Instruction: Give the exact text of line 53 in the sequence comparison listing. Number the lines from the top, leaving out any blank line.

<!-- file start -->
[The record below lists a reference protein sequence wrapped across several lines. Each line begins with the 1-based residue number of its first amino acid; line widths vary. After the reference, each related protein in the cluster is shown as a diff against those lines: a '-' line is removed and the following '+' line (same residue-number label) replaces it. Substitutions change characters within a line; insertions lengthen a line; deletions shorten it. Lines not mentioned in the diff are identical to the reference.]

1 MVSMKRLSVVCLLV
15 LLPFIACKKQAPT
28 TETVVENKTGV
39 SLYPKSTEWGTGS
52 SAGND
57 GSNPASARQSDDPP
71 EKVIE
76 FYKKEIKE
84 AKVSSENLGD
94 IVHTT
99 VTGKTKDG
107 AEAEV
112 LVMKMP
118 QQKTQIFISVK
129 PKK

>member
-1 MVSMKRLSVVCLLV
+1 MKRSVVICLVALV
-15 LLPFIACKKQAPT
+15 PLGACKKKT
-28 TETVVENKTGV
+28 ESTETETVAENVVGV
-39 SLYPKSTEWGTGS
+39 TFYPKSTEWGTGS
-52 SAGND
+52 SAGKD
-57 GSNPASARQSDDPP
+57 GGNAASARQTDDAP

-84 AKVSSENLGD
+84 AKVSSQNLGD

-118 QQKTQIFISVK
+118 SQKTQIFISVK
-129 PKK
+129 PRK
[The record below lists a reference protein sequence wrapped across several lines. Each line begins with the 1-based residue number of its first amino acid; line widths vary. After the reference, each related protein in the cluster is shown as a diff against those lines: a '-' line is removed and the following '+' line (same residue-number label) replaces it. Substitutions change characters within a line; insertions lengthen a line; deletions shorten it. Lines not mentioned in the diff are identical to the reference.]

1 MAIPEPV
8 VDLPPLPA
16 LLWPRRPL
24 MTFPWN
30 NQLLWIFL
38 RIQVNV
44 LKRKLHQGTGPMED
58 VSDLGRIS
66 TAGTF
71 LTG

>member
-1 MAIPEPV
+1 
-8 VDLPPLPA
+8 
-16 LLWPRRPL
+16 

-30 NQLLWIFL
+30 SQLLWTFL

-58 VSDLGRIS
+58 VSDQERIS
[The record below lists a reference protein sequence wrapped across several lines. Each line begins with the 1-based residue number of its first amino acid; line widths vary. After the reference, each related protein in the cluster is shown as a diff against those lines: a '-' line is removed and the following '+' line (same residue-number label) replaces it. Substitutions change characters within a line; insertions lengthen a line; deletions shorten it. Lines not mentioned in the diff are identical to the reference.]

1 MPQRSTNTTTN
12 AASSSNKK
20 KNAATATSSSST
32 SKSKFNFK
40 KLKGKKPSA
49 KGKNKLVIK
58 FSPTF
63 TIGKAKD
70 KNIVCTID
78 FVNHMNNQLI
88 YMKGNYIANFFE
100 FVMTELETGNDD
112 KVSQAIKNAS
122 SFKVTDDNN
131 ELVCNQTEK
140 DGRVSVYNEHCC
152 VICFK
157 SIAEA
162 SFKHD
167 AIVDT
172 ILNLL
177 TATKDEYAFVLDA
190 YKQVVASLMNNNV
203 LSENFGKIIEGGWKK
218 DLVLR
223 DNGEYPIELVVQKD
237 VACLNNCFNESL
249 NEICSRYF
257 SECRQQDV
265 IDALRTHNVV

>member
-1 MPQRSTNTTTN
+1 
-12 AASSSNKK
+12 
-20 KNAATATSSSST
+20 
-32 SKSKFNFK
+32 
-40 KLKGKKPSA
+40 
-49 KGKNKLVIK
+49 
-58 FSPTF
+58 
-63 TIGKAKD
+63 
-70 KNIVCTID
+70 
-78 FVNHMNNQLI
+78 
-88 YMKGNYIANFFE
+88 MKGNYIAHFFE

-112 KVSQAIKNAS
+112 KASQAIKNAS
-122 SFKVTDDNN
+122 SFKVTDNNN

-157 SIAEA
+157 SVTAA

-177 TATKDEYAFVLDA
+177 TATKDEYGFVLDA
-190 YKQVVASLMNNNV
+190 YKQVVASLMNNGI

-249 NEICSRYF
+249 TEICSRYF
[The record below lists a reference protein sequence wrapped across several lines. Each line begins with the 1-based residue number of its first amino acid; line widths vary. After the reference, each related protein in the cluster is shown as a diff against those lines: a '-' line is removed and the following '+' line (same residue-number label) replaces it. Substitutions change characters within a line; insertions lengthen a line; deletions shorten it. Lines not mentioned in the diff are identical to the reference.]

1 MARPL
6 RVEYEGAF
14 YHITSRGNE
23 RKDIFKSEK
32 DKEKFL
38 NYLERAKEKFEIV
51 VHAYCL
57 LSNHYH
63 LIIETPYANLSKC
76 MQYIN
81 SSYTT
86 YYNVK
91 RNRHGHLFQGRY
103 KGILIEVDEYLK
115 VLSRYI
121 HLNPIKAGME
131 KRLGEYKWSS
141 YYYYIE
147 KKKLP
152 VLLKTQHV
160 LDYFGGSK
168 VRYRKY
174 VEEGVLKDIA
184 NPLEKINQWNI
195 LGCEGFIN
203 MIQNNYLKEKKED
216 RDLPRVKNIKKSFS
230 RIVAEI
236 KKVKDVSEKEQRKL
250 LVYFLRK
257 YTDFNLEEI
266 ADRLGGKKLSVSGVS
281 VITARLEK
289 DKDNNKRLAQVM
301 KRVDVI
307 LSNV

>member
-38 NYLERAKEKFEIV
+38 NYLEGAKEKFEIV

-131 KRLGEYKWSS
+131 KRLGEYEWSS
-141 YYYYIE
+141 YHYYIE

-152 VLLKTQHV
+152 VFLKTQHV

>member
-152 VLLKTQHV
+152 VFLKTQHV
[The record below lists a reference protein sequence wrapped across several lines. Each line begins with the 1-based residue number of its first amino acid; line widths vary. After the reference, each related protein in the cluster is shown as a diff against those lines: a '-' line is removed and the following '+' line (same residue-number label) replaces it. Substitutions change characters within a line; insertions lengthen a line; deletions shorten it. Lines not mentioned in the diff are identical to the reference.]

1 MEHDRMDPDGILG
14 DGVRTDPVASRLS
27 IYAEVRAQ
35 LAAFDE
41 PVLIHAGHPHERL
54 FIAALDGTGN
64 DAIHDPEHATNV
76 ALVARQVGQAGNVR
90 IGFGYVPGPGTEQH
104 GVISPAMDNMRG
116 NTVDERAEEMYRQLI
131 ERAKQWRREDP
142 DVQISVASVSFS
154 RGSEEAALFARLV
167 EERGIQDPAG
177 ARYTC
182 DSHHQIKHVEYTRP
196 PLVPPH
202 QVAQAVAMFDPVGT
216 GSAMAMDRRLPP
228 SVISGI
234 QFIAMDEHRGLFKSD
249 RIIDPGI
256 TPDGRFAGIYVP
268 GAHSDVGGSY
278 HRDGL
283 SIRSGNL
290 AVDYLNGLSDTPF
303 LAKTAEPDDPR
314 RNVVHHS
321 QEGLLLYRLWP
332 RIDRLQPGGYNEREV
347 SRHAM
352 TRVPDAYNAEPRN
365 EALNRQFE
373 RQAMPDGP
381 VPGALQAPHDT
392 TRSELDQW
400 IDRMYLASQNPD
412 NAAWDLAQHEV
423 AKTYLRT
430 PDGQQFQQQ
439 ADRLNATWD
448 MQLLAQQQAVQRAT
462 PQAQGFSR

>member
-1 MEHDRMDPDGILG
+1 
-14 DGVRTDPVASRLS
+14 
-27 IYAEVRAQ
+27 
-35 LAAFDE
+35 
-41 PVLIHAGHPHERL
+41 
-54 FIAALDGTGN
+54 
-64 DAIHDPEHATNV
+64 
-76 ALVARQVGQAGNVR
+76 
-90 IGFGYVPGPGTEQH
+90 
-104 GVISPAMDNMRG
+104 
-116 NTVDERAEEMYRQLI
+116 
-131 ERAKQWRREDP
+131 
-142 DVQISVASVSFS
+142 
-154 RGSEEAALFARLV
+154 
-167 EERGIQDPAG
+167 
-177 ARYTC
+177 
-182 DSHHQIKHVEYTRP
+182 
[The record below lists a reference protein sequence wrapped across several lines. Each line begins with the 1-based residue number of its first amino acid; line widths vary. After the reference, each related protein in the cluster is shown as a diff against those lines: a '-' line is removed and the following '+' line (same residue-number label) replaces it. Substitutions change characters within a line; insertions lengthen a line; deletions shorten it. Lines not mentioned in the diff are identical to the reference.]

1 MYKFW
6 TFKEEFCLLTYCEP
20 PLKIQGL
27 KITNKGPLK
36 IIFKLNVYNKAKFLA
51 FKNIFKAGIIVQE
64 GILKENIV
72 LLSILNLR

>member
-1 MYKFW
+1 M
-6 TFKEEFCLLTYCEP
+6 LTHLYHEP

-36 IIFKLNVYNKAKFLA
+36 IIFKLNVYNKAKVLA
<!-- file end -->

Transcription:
+16 